VATICAN CITY - A Roman Catholic bishop in Ireland has resigned after an investigation into child sex abuse by clergymen accused him of ignoring reports of crimes by priests in his diocese, the Vatican said yesterday
The one-line announcement that Bishop Donal Murray had resigned did not mention the scandal.
But a statement that Murray read to colleagues and curates in the western Irish city of Limerick left no doubt that he was going because of an Irish government investigation's findings about his time as an auxiliary bishop in Dublin from 1982 to 1996.
"I know full well that my resignation cannot undo the pain that survivors of abuse have suffered in the past and continue to suffer each day," said Murray, 69. "I humbly apologize once again to all who were abused as little children."
Murray had been widely expected to resign after last month's report from a government-appointed commission. It ruled that Murray had handled reports of child-abusing priests "particularly badly" - and condemned his failure to crack down on one particular abuser, the Rev. Thomas Naughton, as "inexcusable."
Murray transferred Naughton to new parishes despite receiving reports that he was molesting children. Naughton since has been convicted twice of raping altar boys.
The investigation found that four other serving bishops and five retired bishops, including Cardinal Desmond Connell, played a role in a decadelong cover-up.
The report said church leaders in the Dublin Archdiocese failed to inform authorities about sexual abuse by priests, while police failed to pursue allegations because they considered church figures above the law.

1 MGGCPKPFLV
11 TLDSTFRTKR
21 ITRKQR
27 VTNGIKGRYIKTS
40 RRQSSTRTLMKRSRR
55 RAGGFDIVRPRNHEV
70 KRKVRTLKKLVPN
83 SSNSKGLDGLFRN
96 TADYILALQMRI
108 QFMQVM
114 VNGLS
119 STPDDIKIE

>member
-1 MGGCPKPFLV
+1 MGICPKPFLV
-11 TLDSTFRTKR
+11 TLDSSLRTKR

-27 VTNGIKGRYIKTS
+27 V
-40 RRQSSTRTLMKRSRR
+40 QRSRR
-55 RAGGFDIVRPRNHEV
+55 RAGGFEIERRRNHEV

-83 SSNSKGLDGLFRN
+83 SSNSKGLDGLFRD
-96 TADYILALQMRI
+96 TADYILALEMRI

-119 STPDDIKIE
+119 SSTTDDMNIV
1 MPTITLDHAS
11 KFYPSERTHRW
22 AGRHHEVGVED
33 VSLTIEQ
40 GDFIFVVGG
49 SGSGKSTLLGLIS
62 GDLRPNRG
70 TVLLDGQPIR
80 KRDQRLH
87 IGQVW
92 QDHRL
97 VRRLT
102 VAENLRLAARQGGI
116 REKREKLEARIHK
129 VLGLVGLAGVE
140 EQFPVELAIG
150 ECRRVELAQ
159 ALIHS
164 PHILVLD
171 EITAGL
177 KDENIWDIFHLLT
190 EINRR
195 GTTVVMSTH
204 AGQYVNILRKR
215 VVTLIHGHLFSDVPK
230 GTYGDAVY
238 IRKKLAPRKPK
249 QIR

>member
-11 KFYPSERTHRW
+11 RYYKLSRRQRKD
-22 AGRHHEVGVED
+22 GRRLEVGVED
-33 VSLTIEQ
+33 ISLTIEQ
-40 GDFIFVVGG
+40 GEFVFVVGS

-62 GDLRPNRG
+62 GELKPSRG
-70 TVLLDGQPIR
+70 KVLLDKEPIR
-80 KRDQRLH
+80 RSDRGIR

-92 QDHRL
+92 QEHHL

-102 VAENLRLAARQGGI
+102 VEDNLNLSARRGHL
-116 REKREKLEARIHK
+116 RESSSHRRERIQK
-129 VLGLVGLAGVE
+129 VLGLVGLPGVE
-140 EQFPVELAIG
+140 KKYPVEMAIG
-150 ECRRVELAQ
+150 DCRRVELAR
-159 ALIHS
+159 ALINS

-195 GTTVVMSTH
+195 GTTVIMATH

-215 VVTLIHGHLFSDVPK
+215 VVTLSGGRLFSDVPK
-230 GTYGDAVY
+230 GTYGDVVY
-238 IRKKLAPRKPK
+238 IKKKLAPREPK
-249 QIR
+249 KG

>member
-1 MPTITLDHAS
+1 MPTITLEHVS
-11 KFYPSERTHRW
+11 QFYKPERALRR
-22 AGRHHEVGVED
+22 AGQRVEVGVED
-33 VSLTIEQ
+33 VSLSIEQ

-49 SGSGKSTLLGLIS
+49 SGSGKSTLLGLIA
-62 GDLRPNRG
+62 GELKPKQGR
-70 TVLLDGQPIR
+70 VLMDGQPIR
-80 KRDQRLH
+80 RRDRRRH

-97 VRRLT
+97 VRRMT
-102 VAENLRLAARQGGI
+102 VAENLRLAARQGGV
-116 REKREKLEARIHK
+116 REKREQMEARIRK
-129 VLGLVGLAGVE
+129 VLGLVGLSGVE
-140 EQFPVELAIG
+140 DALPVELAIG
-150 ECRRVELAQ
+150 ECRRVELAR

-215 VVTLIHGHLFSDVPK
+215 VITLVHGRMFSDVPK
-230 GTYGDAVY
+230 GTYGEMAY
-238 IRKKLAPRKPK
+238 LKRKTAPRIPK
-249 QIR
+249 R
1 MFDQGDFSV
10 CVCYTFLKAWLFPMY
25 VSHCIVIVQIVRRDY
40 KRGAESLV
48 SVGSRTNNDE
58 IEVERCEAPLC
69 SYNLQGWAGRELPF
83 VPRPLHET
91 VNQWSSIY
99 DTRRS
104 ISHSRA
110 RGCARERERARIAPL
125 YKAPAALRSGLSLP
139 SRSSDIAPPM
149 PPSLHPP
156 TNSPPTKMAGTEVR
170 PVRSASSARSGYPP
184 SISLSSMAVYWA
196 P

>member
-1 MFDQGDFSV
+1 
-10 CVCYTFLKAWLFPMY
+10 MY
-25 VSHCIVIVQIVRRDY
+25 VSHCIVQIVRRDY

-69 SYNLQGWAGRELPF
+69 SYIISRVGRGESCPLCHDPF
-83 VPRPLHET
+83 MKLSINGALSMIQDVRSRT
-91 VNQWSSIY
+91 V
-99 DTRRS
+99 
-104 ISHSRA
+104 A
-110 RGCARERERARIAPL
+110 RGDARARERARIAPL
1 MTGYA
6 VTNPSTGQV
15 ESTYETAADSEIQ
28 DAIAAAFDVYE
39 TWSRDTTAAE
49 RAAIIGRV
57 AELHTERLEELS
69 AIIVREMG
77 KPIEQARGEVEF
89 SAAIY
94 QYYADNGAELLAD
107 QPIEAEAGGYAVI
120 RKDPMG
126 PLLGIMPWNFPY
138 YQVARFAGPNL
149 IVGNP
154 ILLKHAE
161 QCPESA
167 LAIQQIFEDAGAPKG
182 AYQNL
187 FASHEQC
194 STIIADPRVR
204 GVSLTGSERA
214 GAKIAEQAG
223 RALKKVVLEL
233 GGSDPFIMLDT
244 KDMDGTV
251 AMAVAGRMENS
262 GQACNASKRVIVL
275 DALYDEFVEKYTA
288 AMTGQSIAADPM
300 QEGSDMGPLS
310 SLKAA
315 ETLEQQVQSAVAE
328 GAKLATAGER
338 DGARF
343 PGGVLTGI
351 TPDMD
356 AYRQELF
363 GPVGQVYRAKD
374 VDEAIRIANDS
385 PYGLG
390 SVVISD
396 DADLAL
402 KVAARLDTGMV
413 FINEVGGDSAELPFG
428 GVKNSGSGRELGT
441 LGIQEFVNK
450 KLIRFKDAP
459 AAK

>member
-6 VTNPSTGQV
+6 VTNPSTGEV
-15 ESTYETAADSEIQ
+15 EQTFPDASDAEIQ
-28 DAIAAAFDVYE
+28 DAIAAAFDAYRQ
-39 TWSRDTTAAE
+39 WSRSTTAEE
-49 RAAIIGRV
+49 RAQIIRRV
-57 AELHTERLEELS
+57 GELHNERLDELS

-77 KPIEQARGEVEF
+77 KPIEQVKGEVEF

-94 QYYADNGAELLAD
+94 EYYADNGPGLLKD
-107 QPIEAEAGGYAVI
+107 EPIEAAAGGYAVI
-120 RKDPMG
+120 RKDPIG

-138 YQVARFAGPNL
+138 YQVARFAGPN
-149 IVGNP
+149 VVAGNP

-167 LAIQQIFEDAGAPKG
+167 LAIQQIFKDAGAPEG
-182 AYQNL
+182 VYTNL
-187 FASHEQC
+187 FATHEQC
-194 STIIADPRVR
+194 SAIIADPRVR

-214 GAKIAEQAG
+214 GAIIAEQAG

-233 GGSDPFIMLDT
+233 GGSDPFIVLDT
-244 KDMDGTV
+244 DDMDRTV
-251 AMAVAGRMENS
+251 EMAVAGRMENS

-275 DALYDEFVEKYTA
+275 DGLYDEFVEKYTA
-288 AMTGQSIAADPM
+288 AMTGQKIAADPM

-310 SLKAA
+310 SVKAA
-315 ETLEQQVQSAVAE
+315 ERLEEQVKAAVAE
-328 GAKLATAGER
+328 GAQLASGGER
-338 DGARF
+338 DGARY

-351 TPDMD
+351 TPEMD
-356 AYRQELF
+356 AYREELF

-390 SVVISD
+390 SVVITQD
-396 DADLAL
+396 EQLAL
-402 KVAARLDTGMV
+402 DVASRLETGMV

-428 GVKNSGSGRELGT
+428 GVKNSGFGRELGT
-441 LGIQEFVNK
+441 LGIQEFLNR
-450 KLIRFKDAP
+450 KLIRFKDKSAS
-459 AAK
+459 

The leader of Ireland's four million Catholics, Cardinal Sean Brady, offered his own apology "to all who were abused as children by priests, who were betrayed and who feel outraged by the failure of church leadership in responding to their abuse."
One abuse survivor, former altar boy Andrew Madden, said that Murray's resignation was not enough and that other church leaders should quit too.
The Vatican has been harshly criticized in Ireland for failing to answer letters from the Dublin Archdiocese investigators.
Last week, the Vatican described Pope Benedict XVI as being "deeply disturbed" by the sex-abuse scandal and said he will write a letter to Catholics in Ireland with the Holy See's response. It said also the pope shares the "outrage, betrayal and shame" felt by many Irish faithful.